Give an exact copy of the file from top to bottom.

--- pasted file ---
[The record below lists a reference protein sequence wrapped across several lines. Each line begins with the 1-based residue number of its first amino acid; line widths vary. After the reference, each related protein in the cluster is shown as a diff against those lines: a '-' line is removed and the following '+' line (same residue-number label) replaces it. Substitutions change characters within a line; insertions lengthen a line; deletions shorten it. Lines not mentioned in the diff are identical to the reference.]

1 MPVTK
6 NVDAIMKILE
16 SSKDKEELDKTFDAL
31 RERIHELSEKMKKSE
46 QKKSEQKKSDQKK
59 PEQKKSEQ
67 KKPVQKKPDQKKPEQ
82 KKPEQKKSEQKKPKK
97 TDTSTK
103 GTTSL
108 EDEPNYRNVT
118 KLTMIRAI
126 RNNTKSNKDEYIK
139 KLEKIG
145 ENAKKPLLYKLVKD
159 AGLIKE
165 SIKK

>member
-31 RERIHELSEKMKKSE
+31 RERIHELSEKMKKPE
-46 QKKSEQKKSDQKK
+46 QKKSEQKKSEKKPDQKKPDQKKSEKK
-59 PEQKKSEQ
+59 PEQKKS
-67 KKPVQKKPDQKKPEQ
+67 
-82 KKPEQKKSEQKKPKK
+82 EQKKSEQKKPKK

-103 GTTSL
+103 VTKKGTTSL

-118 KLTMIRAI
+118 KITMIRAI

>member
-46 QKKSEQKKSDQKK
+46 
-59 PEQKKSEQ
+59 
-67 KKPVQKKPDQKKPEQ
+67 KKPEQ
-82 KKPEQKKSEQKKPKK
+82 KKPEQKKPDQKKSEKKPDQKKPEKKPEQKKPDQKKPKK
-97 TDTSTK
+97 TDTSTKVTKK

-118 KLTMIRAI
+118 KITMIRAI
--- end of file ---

[The record below lists a reference protein sequence wrapped across several lines. Each line begins with the 1-based residue number of its first amino acid; line widths vary. After the reference, each related protein in the cluster is shown as a diff against those lines: a '-' line is removed and the following '+' line (same residue-number label) replaces it. Substitutions change characters within a line; insertions lengthen a line; deletions shorten it. Lines not mentioned in the diff are identical to the reference.]

1 MPVTK
6 NVDAIMKILE
16 SSKDKEELDKTFDAL
31 RERIHELSEKMKKSE
46 QKKSEQKKSDQKK
59 PEQKKSEQ
67 KKPVQKKPDQKKPEQ
82 KKPEQKKSEQKKPKK
97 TDTSTK
103 GTTSL
108 EDEPNYRNVT
118 KLTMIRAI
126 RNNTKSNKDEYIK
139 KLEKIG
145 ENAKKPLLYKLVKD
159 AGLIKE
165 SIKK

>member
-31 RERIHELSEKMKKSE
+31 RERIHELSEKMKKPE
-46 QKKSEQKKSDQKK
+46 QKKSEQKKSEKKPDQKKPDQKKSEKK
-59 PEQKKSEQ
+59 PEQKKS
-67 KKPVQKKPDQKKPEQ
+67 
-82 KKPEQKKSEQKKPKK
+82 EQKKSEQKKPKK

-103 GTTSL
+103 VTKKGTTSL

-118 KLTMIRAI
+118 KITMIRAI

>member
-46 QKKSEQKKSDQKK
+46 
-59 PEQKKSEQ
+59 
-67 KKPVQKKPDQKKPEQ
+67 KKPEQ
-82 KKPEQKKSEQKKPKK
+82 KKPEQKKPDQKKSEKKPDQKKPEKKPEQKKPDQKKPKK
-97 TDTSTK
+97 TDTSTKVTKK

-118 KLTMIRAI
+118 KITMIRAI